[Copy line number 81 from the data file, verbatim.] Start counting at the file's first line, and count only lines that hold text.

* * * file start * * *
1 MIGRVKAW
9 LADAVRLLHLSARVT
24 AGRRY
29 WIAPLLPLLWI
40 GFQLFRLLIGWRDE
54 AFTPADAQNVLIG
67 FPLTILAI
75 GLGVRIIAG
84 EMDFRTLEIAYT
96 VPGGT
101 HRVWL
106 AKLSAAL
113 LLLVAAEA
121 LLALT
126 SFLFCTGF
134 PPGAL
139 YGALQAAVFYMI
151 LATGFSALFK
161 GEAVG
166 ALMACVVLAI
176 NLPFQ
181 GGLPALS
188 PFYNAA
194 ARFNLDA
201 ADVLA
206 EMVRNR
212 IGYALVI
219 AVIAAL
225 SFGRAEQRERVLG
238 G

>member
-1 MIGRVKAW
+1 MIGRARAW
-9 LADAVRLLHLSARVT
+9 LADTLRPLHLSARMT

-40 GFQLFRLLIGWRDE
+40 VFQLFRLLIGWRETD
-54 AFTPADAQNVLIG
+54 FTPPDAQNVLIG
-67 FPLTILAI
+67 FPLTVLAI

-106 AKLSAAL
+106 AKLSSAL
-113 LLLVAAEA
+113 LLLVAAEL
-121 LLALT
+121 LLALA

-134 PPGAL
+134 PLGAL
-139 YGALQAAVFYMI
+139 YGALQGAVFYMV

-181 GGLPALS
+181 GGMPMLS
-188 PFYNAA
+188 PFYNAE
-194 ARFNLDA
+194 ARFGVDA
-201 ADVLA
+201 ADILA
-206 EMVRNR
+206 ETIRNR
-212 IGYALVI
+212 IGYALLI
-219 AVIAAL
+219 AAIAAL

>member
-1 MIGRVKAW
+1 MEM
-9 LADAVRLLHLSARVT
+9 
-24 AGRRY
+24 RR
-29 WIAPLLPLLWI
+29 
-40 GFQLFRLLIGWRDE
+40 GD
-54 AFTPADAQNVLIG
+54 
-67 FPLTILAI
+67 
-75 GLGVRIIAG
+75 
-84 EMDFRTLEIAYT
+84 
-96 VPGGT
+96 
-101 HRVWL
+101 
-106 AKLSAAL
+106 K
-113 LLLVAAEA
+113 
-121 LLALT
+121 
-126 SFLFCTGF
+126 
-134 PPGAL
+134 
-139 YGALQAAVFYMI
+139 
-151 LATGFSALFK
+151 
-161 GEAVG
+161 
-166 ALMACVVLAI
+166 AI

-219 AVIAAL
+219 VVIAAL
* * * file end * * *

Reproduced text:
-75 GLGVRIIAG